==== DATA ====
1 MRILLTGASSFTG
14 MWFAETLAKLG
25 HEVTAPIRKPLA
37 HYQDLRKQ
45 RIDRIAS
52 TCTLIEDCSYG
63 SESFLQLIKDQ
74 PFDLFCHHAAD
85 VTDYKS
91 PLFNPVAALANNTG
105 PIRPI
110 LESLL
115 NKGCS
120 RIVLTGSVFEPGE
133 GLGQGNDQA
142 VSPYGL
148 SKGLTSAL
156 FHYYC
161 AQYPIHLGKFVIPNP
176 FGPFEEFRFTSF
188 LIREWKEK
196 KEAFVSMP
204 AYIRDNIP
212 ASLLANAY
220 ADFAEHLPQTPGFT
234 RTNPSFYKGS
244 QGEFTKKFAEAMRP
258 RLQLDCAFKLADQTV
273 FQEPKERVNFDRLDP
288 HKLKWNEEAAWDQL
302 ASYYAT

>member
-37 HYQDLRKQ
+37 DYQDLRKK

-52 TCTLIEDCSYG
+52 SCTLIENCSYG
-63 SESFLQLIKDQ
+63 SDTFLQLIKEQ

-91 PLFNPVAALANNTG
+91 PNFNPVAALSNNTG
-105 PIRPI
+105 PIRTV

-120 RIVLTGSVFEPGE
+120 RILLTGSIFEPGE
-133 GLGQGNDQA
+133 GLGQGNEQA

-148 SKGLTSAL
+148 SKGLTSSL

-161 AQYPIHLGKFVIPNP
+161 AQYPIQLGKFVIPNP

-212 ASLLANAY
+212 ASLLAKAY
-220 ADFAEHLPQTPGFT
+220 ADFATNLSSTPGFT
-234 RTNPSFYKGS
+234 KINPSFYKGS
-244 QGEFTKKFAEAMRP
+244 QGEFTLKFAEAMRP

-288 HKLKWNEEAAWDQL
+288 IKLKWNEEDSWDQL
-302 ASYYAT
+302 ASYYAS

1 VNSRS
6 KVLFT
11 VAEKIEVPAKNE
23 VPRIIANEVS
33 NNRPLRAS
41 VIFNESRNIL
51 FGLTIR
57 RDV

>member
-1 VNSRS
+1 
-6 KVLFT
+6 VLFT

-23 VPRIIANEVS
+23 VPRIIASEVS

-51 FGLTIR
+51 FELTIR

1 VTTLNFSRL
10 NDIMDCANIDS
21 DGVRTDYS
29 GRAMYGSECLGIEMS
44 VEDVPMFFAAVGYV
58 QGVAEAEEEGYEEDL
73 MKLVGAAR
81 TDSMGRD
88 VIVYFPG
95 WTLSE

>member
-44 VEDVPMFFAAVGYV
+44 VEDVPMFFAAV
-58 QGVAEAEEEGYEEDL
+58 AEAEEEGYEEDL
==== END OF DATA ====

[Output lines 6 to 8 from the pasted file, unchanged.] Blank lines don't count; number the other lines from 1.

52 TCTLIEDCSYG
63 SESFLQLIKDQ
74 PFDLFCHHAAD